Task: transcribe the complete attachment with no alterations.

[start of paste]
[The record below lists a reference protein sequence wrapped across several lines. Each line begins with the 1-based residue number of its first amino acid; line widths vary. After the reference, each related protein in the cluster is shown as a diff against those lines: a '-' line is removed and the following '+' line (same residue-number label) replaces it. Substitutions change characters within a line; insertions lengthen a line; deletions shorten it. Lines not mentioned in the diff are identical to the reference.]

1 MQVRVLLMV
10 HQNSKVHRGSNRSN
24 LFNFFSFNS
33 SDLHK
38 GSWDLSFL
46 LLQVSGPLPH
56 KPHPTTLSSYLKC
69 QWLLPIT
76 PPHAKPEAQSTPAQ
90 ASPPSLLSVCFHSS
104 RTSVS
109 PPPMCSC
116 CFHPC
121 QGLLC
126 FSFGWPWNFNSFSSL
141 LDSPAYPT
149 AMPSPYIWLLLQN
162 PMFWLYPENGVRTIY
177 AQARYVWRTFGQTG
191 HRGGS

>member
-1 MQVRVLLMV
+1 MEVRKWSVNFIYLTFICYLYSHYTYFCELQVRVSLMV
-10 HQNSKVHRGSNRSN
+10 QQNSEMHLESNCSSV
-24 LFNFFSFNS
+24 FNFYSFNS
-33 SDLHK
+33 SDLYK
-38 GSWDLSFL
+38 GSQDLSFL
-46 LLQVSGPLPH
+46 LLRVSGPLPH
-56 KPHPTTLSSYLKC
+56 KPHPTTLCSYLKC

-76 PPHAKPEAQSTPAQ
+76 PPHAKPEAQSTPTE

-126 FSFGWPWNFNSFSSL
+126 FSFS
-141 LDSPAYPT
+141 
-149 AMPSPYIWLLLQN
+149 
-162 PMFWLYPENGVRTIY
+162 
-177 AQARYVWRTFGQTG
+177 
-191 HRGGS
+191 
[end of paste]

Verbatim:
[The record below lists a reference protein sequence wrapped across several lines. Each line begins with the 1-based residue number of its first amino acid; line widths vary. After the reference, each related protein in the cluster is shown as a diff against those lines: a '-' line is removed and the following '+' line (same residue-number label) replaces it. Substitutions change characters within a line; insertions lengthen a line; deletions shorten it. Lines not mentioned in the diff are identical to the reference.]

1 MQVRVLLMV
10 HQNSKVHRGSNRSN
24 LFNFFSFNS
33 SDLHK
38 GSWDLSFL
46 LLQVSGPLPH
56 KPHPTTLSSYLKC
69 QWLLPIT
76 PPHAKPEAQSTPAQ
90 ASPPSLLSVCFHSS
104 RTSVS
109 PPPMCSC
116 CFHPC
121 QGLLC
126 FSFGWPWNFNSFSSL
141 LDSPAYPT
149 AMPSPYIWLLLQN
162 PMFWLYPENGVRTIY
177 AQARYVWRTFGQTG
191 HRGGS

>member
-1 MQVRVLLMV
+1 MEVRKWSVNFIYLTFICYLYSHYTYFCELQVRVSLMV
-10 HQNSKVHRGSNRSN
+10 QQNSEMHLESNCSSV
-24 LFNFFSFNS
+24 FNFYSFNS
-33 SDLHK
+33 SDLYK
-38 GSWDLSFL
+38 GSQDLSFL
-46 LLQVSGPLPH
+46 LLRVSGPLPH
-56 KPHPTTLSSYLKC
+56 KPHPTTLCSYLKC

-76 PPHAKPEAQSTPAQ
+76 PPHAKPEAQSTPTE

-126 FSFGWPWNFNSFSSL
+126 FSFS
-141 LDSPAYPT
+141 
-149 AMPSPYIWLLLQN
+149 
-162 PMFWLYPENGVRTIY
+162 
-177 AQARYVWRTFGQTG
+177 
-191 HRGGS
+191 